Shabbat Shalom. I come bearing perhaps surprising news: Pesach is almost upon us. This is Shabbat haGadol, the "Great Shabbat" immediately before Passover. Traditionally, as Reb David mentioned last night, this is the day when rabbis are supposed to give sermons about preparations for Pesach.
Preparations for Pesach take many forms. For some of us this is a season of intensive physical house-cleaning, when we strive to remove every crumb of חמץ / hametz (leaven) from our homes. For many of us, this is a season of intensive spiritual house-
If I believed in coincidences, maybe I’d believe that our visit to Kehilla for the ALEPH Listening Tour just happened to coincide with this season of renewal. But I think it's no coincidence that our time with you here, in this city which is one of Jewish Renewal's beating hearts, comes at this sacred season.
We set out on this year of listening to invite self-reflection – and reflection by all who care about ALEPH and Jewish Renewal -- about where our movement came from, where it's been, and where we might want to take it next. We did so knowing that a future of renewal, all that this movement can be, is starting to open right before us -- and also knowing that it wasn’t yet clear what that future would be or how we’d get there. There’s a certain leap of faith that we’re all taking -- being here in such a self-reflective way, visioning a future perhaps difficult to see, making ourselves vulnerable to the truths of what needs fixing, and going forward before our plans are ready.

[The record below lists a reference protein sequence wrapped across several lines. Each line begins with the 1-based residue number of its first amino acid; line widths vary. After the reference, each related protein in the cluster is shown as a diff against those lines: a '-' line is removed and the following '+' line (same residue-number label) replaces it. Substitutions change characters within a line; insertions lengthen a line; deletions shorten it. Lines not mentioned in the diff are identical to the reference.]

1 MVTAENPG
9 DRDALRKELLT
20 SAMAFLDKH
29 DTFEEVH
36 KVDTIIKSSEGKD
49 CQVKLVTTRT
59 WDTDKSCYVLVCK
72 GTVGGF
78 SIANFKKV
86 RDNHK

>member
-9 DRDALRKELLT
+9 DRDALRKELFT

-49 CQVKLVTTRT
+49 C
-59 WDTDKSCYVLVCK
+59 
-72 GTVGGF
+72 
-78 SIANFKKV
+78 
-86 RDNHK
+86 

In a nutshell, that’s the story of Passover -- going before we’re ready, not yet knowing how or where, trusting the way forward for transformation and renewal, and taking a leap of faith not despite not-knowing but precisely into the not-knowing.
Our people have done this before. Our ancestors left a familiar enslavement with no idea where God would take them or how their lives might unfold. With the Exodus we reboot the story of Jewish peoplehood, the story of becoming who we most deeply are. Each year we're called to rededicate ourselves to taking the risk of leaving enslavement and choosing to become.
That's exactly the spiritual challenge that Jewish Renewal places in front of us. Are we willing to take the risk of reshaping Judaism so that it truly speaks to this moment of such profound social, generational and planetary change? Are we willing to take the risk of co-creating that kind of Judaism, risking that we might fail? Reb David and I, and everyone at ALEPH, are taking the risk to trust that your answer is yes.